We do not hold that Joel Hamp was the criminal equivalent of the defendant's general agent, which might render the defendant liable for any cocaine Hamp possessed during that time. We hold only that there is sufficient evidence to convict the defendant of possessing cocaine that had been procured by Hamp but that belonged to the defendant. Assuming arguendo that the Restatement principles govern, it provides that wide discretion regarding the assigned transaction is consistent with special, as opposed to general, agency. Restatement Agency, 2d, comment to § 3, p 16.
Although most cases discussing constructive possession through a defendant's agents involve agents who have sold controlled substances, Michigan courts have recognized that defendants also may constructively possess substances that their agents have bought for them. In People v Davis, 109 Mich. App. 521, 527; 311 N.W.2d 411 (1981), the Court held that "a finder of fact could readily conclude that defendant had `acquire[d] or obtain[ed] possession,'" of prescription drugs that a co-worker had agreed to pick up, pay for, and deliver to the defendant, "whereupon the defendant would reimburse the co-worker for the purchase price." Id. at 525. The co-worker was apprehended by police after he obtained the prescription but before he delivered it to defendant. The panel rejected defendant's argument that "since he never had possession of the controlled substance, the most he could have been convicted of is an attempt to obtain a controlled substance. . . ." Id.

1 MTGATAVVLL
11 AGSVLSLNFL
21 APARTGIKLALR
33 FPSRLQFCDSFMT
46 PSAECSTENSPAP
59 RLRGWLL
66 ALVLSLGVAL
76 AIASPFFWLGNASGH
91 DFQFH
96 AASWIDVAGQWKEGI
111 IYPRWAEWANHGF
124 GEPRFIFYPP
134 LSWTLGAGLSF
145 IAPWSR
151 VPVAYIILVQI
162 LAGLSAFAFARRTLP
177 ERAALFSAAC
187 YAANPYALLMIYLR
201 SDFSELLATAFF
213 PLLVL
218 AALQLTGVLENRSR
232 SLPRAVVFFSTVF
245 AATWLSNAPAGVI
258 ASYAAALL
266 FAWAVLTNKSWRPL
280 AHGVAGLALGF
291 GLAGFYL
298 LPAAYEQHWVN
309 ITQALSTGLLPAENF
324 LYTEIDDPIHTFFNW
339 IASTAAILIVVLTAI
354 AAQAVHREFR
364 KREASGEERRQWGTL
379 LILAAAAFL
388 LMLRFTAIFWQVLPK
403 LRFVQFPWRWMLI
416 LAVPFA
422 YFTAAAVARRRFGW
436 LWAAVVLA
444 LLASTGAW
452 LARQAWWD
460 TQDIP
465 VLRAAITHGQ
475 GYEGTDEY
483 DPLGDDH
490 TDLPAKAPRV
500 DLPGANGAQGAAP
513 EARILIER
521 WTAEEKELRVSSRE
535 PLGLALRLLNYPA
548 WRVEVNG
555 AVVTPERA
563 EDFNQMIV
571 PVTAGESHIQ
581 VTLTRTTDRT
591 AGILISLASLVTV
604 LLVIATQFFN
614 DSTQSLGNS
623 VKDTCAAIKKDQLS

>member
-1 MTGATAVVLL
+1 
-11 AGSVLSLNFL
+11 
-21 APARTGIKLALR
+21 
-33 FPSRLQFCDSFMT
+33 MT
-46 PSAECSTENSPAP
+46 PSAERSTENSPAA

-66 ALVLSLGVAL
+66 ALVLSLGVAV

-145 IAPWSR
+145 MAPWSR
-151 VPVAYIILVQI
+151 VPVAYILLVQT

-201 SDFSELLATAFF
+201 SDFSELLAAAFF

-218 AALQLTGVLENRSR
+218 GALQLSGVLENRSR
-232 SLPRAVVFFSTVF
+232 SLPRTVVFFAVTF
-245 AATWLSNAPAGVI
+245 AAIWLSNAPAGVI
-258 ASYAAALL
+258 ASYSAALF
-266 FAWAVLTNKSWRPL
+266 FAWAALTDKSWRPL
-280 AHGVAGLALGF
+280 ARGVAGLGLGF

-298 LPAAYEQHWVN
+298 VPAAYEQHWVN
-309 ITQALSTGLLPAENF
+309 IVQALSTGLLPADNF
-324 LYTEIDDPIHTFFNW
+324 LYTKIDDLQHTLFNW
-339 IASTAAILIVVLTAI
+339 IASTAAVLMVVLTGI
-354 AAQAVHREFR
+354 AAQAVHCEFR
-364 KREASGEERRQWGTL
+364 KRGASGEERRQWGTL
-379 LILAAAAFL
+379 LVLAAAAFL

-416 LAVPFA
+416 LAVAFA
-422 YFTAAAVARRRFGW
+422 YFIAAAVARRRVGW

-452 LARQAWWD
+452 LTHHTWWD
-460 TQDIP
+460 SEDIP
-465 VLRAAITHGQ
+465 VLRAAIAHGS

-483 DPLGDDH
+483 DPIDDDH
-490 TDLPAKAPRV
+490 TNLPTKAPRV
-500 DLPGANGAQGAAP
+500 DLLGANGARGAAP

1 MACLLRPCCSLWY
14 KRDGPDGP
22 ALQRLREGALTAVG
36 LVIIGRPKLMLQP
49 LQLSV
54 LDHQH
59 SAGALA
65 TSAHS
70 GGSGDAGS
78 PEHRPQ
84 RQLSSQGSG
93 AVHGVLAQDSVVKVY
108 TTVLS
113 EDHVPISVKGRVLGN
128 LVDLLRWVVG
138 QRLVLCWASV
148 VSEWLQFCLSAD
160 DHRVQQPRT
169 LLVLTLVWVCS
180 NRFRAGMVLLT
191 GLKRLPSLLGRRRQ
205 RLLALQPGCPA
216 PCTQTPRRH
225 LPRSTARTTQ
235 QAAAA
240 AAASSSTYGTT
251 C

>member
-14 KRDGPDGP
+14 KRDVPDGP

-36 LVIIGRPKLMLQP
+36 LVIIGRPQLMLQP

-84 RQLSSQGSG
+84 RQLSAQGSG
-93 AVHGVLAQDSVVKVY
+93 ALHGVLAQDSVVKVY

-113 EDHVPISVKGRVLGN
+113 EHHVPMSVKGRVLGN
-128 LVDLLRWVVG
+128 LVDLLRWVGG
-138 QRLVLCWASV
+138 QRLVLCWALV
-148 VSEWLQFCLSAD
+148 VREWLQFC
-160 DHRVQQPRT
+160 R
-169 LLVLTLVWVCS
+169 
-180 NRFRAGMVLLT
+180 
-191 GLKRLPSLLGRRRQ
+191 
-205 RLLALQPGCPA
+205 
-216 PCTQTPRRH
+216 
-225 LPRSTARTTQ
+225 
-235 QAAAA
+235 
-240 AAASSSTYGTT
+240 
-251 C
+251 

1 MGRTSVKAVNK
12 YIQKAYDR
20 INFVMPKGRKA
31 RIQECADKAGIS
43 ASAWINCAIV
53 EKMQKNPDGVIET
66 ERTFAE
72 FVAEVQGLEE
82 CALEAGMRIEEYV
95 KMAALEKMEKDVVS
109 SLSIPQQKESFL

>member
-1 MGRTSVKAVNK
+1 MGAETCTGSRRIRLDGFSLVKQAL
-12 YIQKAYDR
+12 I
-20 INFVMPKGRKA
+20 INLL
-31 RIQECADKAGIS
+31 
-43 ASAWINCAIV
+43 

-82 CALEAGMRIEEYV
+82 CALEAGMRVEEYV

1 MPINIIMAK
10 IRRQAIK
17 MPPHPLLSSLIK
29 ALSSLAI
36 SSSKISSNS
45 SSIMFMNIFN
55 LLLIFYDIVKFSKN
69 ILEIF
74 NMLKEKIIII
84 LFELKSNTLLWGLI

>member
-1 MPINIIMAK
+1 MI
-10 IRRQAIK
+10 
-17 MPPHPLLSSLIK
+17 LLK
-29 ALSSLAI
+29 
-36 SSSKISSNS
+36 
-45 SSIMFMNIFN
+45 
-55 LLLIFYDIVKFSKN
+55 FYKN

This appears to reflect the practical reality that law enforcement is much more likely to detect and apprehend drug dealers than drug buyers, and that relatively greater penalties for drug dealers make them more likely to go to trial and subsequently appeal their convictions, leading to more published appellate decisions.
Decisions from other jurisdictions support this result. The circumstances strongly indicate that the package carried by Mr. Hamp belonged to the defendant and merely awaited delivery. The United States Court of Appeals for the Fifth Circuit held these facts sufficient to support a finding of constructive possession in United States v Harold, 531 F.2d 704 (CA 5, 1976). In that case, defendant Tom Barber was waiting in a car at Houston Intercontinental Airport while his wife picked up an air freight package addressed to him that "contained 160 balloons filled with heroin." He apparently never took possession of the package, because the defendant and his wife, along with their passenger, Richard Harold, were arrested as she returned to the car. Nevertheless, the court rejected his challenge of the sufficiency of the evidence: "The fact that the package containing the heroin was addressed to Tom Barber, and that his wife picked it up apparently as his agent while he waited outside in his car, is enough to indicate sufficient dominion and control by Tom Barber to support the finding of constructive possession." Id. at 705.